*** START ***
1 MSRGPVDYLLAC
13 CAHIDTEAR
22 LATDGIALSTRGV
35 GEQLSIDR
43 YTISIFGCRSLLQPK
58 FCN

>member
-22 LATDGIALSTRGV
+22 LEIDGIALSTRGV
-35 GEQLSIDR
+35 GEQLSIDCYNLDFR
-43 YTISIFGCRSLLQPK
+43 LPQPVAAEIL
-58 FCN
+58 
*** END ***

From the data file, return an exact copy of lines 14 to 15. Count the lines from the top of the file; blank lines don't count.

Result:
-58 FCN
+58 